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Takata whistleblowers to get $1.7 million from bankruptcy fund

On Behalf of | Apr 4, 2018 | Qui Tam Cases

The Motor Vehicle Safety Whistleblower Act may not be completely up to speed, but three former Takata employees will still get their awards. They blew the whistle on the auto parts manufacturer in the largest recall in automotive history. The recall involves faulty air bag inflators installed by 19 automakers into millions of vehicles.

The Motor Vehicle Safety Whistleblower Act was passed in 2015. It offers an award to auto industry employees who blow the whistle on vehicle safety violations. The award these whistleblowers can obtain is between 10 and 30 percent of any monetary sanction over $1 million that the government obtains based on their information.

Unfortunately, the mechanism for making awards under the Motor Vehicle Safety Whistleblower Act is not yet in place. Congress ordered the National Highway Traffic Safety Administration to write those rules in 2017, but the agency is not finished.

Luckily for the three Takata whistleblowers, their awards are no longer a matter of speculation. Takata, which has declared bankruptcy over the massive recall, has agreed to pay the awards out of a reserve fund set up for the bankruptcy.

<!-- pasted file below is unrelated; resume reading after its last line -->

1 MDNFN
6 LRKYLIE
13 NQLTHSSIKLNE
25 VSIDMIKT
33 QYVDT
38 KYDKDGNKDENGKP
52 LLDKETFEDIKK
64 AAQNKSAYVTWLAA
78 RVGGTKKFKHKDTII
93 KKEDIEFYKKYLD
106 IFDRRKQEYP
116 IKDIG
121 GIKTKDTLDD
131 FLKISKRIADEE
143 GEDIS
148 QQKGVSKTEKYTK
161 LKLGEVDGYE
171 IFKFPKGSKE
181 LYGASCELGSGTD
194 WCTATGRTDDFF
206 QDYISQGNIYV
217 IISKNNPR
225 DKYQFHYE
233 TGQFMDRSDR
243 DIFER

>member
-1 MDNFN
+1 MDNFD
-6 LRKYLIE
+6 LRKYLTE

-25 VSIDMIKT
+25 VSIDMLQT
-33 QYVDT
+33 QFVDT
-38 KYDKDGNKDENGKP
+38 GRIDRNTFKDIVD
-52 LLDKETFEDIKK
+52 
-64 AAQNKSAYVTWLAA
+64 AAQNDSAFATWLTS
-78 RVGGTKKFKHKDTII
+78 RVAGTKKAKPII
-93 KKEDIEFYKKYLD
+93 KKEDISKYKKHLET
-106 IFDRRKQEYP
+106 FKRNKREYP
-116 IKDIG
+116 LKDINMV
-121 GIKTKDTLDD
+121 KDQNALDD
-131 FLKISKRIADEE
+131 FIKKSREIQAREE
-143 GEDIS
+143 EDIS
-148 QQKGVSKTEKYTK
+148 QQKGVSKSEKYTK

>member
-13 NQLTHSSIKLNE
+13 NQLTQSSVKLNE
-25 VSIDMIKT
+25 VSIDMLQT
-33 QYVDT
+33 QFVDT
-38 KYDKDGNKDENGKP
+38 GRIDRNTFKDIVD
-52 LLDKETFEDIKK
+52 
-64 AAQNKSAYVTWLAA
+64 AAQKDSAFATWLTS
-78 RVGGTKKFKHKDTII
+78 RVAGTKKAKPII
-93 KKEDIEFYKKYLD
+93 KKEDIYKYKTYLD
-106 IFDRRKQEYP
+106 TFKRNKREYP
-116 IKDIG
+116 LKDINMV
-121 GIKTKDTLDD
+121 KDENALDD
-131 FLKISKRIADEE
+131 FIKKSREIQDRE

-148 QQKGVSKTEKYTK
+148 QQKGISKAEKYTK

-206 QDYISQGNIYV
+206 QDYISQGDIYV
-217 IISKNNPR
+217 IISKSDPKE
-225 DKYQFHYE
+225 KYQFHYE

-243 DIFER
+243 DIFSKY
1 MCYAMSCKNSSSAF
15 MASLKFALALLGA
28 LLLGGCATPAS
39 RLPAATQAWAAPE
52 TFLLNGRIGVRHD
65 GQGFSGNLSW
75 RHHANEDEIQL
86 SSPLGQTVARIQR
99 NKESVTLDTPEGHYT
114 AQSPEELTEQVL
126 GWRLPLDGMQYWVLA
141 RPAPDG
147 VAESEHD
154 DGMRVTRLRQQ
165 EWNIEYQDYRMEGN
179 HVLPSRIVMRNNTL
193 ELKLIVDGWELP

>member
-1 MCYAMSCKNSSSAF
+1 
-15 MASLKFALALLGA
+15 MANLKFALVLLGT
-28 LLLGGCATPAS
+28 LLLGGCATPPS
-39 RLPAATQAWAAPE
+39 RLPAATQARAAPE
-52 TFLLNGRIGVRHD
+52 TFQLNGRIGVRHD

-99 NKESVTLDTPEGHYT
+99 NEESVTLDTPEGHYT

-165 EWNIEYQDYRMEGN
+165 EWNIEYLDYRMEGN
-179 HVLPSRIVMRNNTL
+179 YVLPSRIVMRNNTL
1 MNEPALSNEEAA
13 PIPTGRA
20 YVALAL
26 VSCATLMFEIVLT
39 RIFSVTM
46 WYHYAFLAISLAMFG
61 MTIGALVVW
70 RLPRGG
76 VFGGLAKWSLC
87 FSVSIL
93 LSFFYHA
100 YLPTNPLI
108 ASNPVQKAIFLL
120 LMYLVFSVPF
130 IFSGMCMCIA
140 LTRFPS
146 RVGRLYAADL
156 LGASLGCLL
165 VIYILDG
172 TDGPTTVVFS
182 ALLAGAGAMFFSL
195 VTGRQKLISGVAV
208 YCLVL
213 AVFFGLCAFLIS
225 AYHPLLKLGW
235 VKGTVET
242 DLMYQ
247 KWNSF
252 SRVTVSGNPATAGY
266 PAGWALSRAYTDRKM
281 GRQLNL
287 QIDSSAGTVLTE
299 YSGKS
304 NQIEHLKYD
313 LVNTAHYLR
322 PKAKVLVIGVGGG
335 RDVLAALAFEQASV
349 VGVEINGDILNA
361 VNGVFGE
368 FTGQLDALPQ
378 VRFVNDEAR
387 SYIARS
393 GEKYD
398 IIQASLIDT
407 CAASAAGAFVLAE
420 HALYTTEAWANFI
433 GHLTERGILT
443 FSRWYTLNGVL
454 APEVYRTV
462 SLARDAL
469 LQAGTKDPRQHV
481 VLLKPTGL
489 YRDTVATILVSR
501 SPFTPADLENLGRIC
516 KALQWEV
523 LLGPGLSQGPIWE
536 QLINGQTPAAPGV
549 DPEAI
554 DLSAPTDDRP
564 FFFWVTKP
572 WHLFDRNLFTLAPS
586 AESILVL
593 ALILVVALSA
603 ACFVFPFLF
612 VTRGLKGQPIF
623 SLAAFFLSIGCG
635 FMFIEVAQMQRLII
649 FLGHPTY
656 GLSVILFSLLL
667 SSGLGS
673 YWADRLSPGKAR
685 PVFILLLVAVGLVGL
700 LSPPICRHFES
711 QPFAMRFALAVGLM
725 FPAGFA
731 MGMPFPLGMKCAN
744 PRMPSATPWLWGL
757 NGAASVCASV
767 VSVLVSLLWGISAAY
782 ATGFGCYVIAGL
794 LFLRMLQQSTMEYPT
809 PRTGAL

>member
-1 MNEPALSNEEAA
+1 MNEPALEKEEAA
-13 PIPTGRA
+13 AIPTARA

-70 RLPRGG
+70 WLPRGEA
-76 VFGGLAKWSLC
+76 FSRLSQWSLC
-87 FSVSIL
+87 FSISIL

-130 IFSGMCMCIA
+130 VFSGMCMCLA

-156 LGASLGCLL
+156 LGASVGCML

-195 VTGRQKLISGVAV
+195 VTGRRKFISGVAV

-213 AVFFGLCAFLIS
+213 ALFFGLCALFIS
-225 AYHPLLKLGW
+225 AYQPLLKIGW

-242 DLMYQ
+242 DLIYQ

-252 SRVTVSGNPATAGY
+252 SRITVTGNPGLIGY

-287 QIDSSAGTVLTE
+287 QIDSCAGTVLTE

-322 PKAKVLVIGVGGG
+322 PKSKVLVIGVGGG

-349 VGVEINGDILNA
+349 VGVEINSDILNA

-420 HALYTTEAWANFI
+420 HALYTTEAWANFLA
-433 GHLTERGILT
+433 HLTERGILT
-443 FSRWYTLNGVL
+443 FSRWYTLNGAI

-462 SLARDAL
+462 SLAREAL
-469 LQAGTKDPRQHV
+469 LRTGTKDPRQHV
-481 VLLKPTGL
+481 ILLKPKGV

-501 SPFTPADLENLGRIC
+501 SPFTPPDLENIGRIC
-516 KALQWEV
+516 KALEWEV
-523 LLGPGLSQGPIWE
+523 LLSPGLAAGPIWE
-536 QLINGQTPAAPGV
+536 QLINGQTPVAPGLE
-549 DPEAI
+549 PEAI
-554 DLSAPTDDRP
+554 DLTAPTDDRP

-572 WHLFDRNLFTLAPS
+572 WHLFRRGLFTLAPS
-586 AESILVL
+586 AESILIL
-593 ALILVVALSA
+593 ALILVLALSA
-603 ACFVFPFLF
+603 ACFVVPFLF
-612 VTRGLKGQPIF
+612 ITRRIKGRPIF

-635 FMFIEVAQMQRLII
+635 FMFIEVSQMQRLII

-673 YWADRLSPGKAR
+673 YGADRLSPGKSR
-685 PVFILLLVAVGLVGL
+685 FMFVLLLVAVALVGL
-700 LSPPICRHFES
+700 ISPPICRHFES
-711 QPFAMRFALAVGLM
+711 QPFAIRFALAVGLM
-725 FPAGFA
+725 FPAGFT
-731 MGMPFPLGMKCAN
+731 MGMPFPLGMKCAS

According to a law firm representing two of the whistleblowers, the former Takata employees gave the federal government substantial assistance in its criminal case against the auto parts manufacturer.

According to Reuters, at least 22 people have died and hundreds more have been injured due to malfunctioning Takata air bag inflators. The parts can explode upon deployment of the air bag, spraying metal shrapnel through the passenger compartment.

According to one of the whistleblowers, Takata knew about the problem as early as 1999, long before any recalls were initiated. In 2017, Takata pled guilty to one felony count of wire fraud. It also agreed to settle the case for $1 billion.

Whistleblower to remain anonymous

The Motor Vehicle Safety Whistleblower Act allows people to blow the whistle anonymously in order to avoid retaliation. At least one whistleblower in the Takata case is taking advantage of that provision in the law, according to the law firm representing two of the three.

That person helped the government prove that Takata had “falsified data, subverted testing procedures, and concealed reports its airbags were prone to failure.” The whistleblower lives near a Takata facility and now works for a large corporate manufacturer, so they fear repercussions, the firm said.

If you work in the automotive industry and are considering blowing the whistle on safety violations, we recommend contacting a lawyer familiar with whistleblower law before you take any action. Retaliation is a real threat despite being illegal under most whistleblower statutes. You should build a strong case and protect your rights before you proceed.